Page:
February 4/18 through 4/22 marked FCP Euro’s return to Watkins Glen for the second race of the 2018 season with American Endurance Racing. Watkins Glen is such a historical track with history absolutely everywhere. It's also typically the largest AER race weekend of the year, this year hosting 96 cars.
Below is our video recap, a motorsports documentary series we've created called The Paddock. It's a first-hand account of what happens before, during, and after a race weekend. Click here to subscribe to our YouTube page to stay up to date with the latest episodes.
I spent most of the morning loading up the truck and trailer. The plan was to hit the road from our headquarters in Milford by 2PM with Michael Roselli, our Content Director. We left a little later than intended (thanks, Roselli) but overall were able to get out of Connecticut before rush hour. On the way up we hit a truck wash to make sure our truck and trailer looked top notch. This of course ended up being a complete waste of time but I'll get into that later. Out of all the road trips we take Watkins Glen is one of the easier drives and we ended up pulling into Watkins Glen a little after 8PM. We unloaded the trailer and the car and went back to our condo we rented for the weekend.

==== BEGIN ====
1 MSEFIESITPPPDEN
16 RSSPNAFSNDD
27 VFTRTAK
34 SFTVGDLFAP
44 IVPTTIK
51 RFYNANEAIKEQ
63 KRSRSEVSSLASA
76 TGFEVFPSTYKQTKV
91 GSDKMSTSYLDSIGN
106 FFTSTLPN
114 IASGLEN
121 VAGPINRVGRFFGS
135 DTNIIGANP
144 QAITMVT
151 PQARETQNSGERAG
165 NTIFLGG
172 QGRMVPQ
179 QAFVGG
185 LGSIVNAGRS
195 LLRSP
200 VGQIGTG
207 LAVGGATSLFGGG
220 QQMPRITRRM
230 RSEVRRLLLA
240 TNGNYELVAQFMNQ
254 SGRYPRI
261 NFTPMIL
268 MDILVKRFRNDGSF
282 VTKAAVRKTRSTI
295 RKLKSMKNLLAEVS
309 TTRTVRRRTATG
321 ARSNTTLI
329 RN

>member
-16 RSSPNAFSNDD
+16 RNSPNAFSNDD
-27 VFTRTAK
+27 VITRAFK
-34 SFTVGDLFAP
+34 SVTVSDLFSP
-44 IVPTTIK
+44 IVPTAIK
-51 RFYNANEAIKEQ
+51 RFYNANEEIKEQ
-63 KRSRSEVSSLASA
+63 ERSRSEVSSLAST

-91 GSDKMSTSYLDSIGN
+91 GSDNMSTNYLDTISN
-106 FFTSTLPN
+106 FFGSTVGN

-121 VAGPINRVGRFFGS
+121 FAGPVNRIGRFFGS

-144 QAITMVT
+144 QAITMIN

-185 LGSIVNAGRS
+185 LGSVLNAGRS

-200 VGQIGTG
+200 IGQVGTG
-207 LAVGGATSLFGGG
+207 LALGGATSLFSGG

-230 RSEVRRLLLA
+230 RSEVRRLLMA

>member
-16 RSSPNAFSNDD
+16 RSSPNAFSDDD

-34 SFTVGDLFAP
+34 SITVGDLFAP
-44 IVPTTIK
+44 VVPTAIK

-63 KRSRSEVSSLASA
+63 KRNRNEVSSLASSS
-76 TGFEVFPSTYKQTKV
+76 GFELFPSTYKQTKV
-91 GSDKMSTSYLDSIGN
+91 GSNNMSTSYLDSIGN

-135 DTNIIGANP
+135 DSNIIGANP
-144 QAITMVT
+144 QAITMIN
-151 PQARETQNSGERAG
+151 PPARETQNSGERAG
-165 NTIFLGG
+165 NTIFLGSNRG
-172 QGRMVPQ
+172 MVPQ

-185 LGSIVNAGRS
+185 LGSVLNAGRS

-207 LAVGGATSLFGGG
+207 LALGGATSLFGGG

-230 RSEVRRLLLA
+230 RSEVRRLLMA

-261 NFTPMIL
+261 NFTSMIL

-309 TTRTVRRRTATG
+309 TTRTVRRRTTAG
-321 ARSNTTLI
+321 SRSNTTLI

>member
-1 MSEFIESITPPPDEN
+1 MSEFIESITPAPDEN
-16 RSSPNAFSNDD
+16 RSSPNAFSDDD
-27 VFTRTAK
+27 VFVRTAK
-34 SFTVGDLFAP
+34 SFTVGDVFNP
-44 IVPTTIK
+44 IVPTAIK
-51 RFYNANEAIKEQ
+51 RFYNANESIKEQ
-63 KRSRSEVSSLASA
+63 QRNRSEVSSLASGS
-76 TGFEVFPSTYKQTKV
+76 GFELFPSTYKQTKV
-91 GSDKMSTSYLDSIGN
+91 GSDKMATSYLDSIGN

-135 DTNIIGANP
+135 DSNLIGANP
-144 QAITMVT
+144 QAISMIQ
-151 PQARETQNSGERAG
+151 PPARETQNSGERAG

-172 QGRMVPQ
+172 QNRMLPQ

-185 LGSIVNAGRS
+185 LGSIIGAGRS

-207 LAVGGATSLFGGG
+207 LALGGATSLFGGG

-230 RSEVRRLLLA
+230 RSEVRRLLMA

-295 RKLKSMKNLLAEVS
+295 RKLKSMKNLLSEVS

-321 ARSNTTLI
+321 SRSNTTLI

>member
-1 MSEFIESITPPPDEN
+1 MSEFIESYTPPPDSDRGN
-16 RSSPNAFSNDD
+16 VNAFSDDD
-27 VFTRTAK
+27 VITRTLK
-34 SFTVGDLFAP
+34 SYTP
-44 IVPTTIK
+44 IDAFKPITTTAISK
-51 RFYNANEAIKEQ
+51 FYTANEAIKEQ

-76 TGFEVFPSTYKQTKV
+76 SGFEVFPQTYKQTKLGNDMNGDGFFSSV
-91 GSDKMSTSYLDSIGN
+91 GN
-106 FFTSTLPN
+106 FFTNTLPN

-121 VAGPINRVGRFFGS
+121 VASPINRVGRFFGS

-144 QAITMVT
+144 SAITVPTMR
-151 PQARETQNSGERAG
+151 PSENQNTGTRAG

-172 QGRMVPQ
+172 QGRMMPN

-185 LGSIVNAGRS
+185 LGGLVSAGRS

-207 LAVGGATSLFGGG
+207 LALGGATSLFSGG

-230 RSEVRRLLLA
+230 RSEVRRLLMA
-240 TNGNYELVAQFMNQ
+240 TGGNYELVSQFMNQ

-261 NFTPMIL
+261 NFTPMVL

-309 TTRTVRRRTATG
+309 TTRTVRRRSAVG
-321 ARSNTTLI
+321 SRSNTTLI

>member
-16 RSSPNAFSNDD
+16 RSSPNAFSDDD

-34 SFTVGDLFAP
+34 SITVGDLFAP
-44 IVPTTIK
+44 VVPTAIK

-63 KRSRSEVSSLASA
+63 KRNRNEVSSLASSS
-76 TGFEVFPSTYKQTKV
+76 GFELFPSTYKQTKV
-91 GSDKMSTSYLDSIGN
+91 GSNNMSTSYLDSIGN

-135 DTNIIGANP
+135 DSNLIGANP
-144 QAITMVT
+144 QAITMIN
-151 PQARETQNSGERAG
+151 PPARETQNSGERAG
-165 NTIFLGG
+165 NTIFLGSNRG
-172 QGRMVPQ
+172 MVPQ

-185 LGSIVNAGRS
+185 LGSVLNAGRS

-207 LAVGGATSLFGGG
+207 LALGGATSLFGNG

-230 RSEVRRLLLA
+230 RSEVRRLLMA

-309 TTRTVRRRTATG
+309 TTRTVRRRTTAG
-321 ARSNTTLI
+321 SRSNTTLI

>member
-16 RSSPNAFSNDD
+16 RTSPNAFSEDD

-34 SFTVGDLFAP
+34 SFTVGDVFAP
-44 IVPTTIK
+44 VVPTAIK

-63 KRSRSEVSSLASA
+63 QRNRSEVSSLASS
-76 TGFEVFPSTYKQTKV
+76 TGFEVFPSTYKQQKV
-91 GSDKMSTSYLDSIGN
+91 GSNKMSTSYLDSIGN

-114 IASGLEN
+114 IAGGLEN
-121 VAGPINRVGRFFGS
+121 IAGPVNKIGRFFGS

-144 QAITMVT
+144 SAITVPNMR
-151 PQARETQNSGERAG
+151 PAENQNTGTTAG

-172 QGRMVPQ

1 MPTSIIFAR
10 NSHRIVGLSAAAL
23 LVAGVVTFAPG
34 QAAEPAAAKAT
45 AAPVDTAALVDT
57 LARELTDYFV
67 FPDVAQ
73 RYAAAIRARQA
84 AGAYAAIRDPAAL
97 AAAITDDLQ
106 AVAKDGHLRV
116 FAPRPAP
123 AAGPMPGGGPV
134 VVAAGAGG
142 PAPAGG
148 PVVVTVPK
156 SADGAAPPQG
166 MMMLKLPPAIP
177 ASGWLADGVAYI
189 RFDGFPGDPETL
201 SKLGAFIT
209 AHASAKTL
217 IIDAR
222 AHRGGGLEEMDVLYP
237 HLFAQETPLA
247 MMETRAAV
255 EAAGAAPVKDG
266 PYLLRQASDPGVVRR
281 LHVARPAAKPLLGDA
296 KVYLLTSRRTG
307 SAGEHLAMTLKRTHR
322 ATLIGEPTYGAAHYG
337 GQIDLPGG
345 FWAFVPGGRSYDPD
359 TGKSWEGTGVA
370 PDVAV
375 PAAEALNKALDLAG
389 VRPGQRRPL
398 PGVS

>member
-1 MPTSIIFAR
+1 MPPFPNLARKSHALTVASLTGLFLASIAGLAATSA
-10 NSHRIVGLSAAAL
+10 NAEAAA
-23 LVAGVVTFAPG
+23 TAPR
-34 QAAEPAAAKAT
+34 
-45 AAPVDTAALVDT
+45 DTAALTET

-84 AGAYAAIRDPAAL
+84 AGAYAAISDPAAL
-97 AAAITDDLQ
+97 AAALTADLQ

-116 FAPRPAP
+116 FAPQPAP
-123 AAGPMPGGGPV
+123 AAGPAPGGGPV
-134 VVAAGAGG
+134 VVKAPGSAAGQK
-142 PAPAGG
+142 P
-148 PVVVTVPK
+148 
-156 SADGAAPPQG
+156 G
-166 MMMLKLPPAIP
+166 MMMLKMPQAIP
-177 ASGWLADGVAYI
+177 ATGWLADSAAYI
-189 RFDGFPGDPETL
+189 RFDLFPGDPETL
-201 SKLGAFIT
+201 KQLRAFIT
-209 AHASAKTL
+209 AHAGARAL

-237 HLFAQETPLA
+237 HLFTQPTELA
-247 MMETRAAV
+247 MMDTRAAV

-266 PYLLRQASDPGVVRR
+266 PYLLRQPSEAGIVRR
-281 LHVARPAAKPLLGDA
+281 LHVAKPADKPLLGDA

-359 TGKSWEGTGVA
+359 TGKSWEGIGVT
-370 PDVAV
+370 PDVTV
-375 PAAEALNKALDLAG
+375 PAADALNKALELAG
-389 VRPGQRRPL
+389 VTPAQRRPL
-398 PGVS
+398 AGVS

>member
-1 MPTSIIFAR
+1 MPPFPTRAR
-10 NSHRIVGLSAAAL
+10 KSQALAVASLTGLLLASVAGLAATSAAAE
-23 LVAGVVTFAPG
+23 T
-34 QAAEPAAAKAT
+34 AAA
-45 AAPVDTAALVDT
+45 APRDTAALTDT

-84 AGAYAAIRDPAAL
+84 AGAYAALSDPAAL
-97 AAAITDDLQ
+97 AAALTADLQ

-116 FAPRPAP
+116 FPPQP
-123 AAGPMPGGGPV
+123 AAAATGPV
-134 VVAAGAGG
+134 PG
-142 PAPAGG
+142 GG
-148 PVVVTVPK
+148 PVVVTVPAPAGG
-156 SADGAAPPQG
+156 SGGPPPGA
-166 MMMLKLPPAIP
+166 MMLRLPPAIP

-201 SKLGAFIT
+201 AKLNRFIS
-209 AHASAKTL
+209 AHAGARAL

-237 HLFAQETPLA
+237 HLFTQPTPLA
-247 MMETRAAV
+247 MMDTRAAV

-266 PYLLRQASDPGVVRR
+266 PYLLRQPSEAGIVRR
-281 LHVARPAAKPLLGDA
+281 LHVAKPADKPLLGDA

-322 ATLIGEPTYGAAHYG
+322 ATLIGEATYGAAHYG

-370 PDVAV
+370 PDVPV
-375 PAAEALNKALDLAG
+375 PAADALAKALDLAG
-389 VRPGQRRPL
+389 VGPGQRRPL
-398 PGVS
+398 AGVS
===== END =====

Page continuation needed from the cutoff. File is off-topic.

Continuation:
Thursday is a PTT day which we planned to use as a test day. However, the weather at Watkins Glen (or upstate New York in general) can change at any given moment. On the drive up on Wednesday the weather was sunny and warm. That was not the case at all on this Thursday. Instead it was snowing and the track was wet. We didn't really run our C300 on the track all that much so instead we did some hot laps with our MK7 GTI project car. In 2017 we couldn't run at all during the PTT day since the fog was thick and you couldn't see any more than 10 feet in front of you. So in a way, I guess the snow was a better option. I can say however, running laps in the GTI in the snow, at Watkins Glen, was a very interesting experience. We left the track relatively early, got some dinner, and in general relaxed. Later in the evening the rest of the crew showed up.
Friday is the official start of the AER race weekend with practice in the morning session and qualifying in the afternoon. However, that is not exactly how it went down this year. The snow and moisture from Thursday turned into a solid sheet of ice for Friday. The temps were below freezing which made it impossible to get the track safe for laps. I knew it was going to be a rough day when I pulled through the gate and could barely make it up the hill to the track in our F350 in with four-wheel drive engaged. Around noon the track finally opened for a 1 hour practice session which would immediately go into qualifying. Fortunately, during the 1 hour session we were able to give a few ride alongs. At the end of the practice session the track was nearly dry and the temps were now in the 40's so we were finally able to get a feel for the new differential and how it was performing. The biggest change the differential offers in gearing is gear selection for the transmission. Instead off being forced into redlining in 2nd gear like we had to do with the 3.07 differential we could now ride comfortable in 3rd gear in the meat of the power band. We qualified 3rd in class three and would find ourselves among familiar competition. We prepped the car for the race on Saturday and left the track early.